Egg proteins can help consumers stay awake and alert during the working day, says a study from Cambridge University in the UK published in the journal Neuron. The study suggests that a cellular mechanism may allow brain cells to translate different diets into different patterns of activity.
The research focused on specialized brain cells called orexin-hypocretin neurons. Wakefulness and energy rely on signals transmitted by these cells. Reduced orexin-hypocretin activity results in narcolepsy – a disorder marked by the sudden onset of sleep. The Cambridge team found that protein components of the type found in eggs whites stimulated the neurons much more than other nutrients. The amino acids appeared to stop glucose from blocking the cells.
“We found that activity in the orexin/hypocretin system is regulated by macronutrient balance rather than simply by the caloric content of the diet, suggesting that the brain contains not only energy-sensing cells but also cells that can measure dietary balance,” concluded senior study author Dr. Denis Burdakov.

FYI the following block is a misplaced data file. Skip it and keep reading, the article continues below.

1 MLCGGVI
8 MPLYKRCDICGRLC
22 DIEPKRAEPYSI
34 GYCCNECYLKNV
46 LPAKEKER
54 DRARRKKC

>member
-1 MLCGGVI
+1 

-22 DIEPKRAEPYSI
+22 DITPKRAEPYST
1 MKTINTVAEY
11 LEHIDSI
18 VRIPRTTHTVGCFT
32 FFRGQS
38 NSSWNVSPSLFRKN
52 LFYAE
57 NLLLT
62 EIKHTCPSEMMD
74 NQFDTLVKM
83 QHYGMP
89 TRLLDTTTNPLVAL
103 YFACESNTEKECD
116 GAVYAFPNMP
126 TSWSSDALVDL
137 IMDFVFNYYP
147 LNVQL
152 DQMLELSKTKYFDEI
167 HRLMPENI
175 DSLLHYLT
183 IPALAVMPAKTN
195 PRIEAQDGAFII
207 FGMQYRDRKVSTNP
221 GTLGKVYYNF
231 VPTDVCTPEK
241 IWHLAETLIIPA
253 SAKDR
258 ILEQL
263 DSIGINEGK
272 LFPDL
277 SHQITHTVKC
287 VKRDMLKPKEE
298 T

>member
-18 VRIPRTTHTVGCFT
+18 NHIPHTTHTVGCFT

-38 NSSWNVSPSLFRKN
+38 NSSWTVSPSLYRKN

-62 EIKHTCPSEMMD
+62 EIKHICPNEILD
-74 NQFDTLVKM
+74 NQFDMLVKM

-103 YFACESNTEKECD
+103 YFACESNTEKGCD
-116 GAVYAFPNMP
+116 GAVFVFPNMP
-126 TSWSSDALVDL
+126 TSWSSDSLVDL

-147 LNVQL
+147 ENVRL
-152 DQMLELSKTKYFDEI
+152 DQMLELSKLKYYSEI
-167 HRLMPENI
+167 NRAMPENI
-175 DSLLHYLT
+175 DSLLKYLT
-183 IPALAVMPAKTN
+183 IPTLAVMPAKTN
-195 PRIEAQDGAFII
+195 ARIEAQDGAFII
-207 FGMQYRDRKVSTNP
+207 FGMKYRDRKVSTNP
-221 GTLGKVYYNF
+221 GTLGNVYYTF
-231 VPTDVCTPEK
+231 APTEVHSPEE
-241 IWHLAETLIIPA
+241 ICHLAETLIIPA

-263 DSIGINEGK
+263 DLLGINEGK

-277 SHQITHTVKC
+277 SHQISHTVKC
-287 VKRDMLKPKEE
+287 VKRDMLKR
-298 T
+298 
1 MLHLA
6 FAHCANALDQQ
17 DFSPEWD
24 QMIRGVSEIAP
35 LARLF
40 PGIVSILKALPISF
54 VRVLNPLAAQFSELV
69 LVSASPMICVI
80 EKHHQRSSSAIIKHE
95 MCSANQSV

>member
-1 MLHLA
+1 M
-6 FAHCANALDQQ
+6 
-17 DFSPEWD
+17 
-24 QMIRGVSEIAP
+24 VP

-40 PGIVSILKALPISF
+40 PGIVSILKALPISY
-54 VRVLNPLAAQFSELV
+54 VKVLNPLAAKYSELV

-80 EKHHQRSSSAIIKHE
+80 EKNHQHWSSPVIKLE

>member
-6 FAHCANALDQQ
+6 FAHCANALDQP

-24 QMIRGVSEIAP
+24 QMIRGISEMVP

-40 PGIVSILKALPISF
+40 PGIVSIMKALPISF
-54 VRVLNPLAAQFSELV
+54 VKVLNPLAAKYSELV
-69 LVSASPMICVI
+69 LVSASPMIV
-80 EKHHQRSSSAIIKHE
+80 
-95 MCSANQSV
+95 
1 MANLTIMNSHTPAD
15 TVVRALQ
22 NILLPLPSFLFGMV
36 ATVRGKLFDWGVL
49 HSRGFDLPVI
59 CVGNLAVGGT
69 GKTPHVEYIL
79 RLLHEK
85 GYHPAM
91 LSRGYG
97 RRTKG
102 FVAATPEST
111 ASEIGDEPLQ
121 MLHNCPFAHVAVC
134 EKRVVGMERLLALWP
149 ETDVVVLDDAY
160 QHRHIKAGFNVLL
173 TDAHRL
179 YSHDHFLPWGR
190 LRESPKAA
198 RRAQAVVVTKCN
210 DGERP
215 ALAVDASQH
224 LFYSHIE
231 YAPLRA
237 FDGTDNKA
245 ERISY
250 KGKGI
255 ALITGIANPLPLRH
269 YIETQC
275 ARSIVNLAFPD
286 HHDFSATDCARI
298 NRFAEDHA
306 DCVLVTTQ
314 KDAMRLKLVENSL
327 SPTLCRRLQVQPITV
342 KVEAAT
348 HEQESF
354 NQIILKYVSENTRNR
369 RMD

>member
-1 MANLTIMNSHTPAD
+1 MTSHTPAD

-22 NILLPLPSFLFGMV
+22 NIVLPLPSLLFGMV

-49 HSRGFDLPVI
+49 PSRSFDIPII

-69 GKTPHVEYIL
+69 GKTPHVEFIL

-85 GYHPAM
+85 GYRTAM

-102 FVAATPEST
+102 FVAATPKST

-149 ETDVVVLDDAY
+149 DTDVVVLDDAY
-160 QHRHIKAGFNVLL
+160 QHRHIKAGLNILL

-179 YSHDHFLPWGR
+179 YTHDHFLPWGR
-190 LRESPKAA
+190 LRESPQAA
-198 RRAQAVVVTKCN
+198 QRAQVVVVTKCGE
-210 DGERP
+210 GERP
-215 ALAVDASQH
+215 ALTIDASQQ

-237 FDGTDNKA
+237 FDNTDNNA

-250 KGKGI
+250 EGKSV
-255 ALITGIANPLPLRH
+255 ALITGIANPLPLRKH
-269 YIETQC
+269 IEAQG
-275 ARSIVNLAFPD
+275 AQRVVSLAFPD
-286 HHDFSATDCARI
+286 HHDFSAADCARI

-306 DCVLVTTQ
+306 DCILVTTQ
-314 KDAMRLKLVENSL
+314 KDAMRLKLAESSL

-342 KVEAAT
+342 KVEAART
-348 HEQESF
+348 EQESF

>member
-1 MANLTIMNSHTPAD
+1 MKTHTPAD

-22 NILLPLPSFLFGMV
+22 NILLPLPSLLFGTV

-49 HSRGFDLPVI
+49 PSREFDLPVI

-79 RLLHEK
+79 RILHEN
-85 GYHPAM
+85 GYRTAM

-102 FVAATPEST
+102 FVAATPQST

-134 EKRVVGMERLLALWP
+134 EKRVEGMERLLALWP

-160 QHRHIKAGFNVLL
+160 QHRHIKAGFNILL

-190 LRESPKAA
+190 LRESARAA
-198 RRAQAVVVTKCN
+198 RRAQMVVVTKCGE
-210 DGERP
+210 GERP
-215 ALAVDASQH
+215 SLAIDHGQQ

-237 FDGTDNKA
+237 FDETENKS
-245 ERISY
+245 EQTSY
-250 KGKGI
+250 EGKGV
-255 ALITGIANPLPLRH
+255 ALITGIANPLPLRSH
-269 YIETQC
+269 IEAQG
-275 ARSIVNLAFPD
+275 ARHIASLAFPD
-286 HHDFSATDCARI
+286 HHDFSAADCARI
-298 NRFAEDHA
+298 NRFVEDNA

“Our data support the idea that the orexin/hypocretin neurons are under a ‘push-pull’ control by sugars and proteins. Interestingly, although behavior effects are beyond the scope of our study, this cellular model is consistent with reports that when compared with sugar-rich meals, protein-rich meals are more effective at promoting wakefulness and arousal.”
“This study provides yet more proof that eggs are a superfood,” said Dr. Carrie Ruxton, a British Egg Information Service nutritionist. “As well as being rich in vitamins, minerals and protein, eggs make us feel fuller for longer after meals, thus helping with weight control.”